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Paul Brown

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About Paul Brown

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    Advanced Member
  • Birthday 07/06/1956

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  • Location
    Chelmsford, innit!
  • IPMS Branch
    Locate & Cement, Rivenhall
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  1. We have some friends that live in Aberystwyth, although they'll be moving to Carmarthen some time. We've stayed near Aberystwyth a few times and I have to say I'm smitten. When Welsh friends wax lyrical about Wales, I get it, 100%. If you like scenic roads, try driving from Aberystwyth to Rhayader via Devil's Bridge. OK, that's not the North, but I did cadet training staying at Bethesda hiking the Glyders, absolutely stunning.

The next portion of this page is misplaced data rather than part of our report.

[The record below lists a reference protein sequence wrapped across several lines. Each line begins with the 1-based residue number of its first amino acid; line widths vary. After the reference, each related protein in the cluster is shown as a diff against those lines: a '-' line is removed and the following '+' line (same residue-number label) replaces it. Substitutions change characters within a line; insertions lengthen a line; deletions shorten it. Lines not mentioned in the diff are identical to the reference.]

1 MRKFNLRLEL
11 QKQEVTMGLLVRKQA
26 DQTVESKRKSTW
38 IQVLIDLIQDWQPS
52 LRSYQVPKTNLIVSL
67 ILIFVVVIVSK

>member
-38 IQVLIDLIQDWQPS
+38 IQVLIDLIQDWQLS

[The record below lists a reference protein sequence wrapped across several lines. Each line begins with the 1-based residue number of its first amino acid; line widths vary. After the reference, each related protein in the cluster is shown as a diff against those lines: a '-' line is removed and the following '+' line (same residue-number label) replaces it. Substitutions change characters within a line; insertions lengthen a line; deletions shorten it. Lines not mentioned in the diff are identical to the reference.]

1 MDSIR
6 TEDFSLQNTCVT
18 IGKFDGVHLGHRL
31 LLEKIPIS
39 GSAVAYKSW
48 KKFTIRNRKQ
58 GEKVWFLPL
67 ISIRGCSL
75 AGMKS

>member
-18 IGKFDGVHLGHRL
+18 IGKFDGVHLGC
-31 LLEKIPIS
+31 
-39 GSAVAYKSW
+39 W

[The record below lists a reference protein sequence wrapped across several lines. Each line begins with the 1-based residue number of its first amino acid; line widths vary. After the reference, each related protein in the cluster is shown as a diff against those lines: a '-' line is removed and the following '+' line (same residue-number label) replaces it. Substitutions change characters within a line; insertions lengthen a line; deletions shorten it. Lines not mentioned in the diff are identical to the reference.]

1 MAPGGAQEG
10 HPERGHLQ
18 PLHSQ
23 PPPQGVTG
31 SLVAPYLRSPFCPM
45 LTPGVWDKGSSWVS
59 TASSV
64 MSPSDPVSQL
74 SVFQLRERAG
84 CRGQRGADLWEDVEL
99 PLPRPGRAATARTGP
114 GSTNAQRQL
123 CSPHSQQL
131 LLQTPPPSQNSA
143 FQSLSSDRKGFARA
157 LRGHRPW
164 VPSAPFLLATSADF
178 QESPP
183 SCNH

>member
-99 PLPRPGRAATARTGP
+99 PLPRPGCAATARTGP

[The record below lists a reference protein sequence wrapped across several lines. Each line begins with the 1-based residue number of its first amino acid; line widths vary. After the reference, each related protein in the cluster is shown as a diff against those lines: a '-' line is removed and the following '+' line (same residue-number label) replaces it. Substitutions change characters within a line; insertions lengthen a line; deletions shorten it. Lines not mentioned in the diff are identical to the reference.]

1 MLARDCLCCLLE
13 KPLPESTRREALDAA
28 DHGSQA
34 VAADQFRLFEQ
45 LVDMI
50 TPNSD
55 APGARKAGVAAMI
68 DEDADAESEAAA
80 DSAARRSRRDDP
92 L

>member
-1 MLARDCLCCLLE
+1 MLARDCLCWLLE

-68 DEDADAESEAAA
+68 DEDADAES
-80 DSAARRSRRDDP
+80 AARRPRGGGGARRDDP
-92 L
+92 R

2. SoD (Shelf of Doom), that place where a project that started in a burst of enthusiasm and optimism goes to lay down and die, an undignified death, unfinished.
  3. You might find this interesting: Flightpath accessories
  4. Yes, although sometimes I might just pick up some consumables like Milton Keynes this year - half a dozen jars of Mr Color.
  5. Er, you did read that correctly. This is a set of PE brass templates used to create weathered, faded, dusty, splatter effects using an airbrush. The templates are 63x63mm, quite small, but even with a large model there is probably enough randomness for them not to look repetitive if set at different angles, reversed etc etc. How close you hold them to the surface you are spraying will determine edge hardness. I have seen similar templates used with great effect, but I would suggest subtlety is the key. Here's some close ups. You might be familiar with the idea of black basing and marbling - I've watched the videos, but in all honesty I'd rather, erm, watch paint dry than try a technique that turns painting into a feat of endurance. These could well give you similar results in a fraction of the time.